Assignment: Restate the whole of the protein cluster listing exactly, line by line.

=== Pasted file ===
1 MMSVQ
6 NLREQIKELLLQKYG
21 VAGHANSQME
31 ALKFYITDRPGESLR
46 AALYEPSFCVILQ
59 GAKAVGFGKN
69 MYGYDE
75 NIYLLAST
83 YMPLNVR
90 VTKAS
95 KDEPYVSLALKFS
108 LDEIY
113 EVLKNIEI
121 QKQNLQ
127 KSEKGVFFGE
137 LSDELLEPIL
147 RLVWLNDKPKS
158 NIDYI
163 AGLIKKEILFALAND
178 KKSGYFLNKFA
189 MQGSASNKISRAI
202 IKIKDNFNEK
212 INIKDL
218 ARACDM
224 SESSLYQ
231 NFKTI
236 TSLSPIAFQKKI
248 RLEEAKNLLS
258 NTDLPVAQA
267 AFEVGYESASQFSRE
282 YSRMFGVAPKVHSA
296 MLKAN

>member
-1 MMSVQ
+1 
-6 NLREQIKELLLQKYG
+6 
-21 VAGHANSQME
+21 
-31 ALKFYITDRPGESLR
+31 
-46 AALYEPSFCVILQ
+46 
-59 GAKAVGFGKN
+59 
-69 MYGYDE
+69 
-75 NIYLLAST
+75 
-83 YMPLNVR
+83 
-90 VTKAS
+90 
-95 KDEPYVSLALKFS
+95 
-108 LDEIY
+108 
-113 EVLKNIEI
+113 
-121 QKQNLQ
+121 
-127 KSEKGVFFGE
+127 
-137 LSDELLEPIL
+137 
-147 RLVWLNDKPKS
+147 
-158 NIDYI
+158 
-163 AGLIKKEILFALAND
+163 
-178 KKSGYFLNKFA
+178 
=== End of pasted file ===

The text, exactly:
1 MMSVQ
6 NLREQIKELLLQKYG
21 VAGHANSQME
31 ALKFYITDRPGESLR
46 AALYEPSFCVILQ
59 GAKAVGFGKN
69 MYGYDE
75 NIYLLAST
83 YMPLNVR
90 VTKAS
95 KDEPYVSLALKFS
108 LDEIY
113 EVLKNIEI
121 QKQNLQ
127 KSEKGVFFGE
137 LSDELLEPIL
147 RLVWLNDKPKS
158 NIDYI
163 AGLIKKEILFALAND
178 KKSGYFLNKFA
189 MQGSASNKISRAI
202 IKIKDNFNEK
212 INIKDL
218 ARACDM
224 SESSLYQ
231 NFKTI
236 TSLSPIAFQKKI
248 RLEEAKNLLS
258 NTDLPVAQA
267 AFEVGYESASQFSRE
282 YSRMFGVAPKVHSA
296 MLKAN

>member
-1 MMSVQ
+1 
-6 NLREQIKELLLQKYG
+6 
-21 VAGHANSQME
+21 
-31 ALKFYITDRPGESLR
+31 
-46 AALYEPSFCVILQ
+46 
-59 GAKAVGFGKN
+59 
-69 MYGYDE
+69 
-75 NIYLLAST
+75 
-83 YMPLNVR
+83 
-90 VTKAS
+90 
-95 KDEPYVSLALKFS
+95 
-108 LDEIY
+108 
-113 EVLKNIEI
+113 
-121 QKQNLQ
+121 
-127 KSEKGVFFGE
+127 
-137 LSDELLEPIL
+137 
-147 RLVWLNDKPKS
+147 
-158 NIDYI
+158 
-163 AGLIKKEILFALAND
+163 
-178 KKSGYFLNKFA
+178 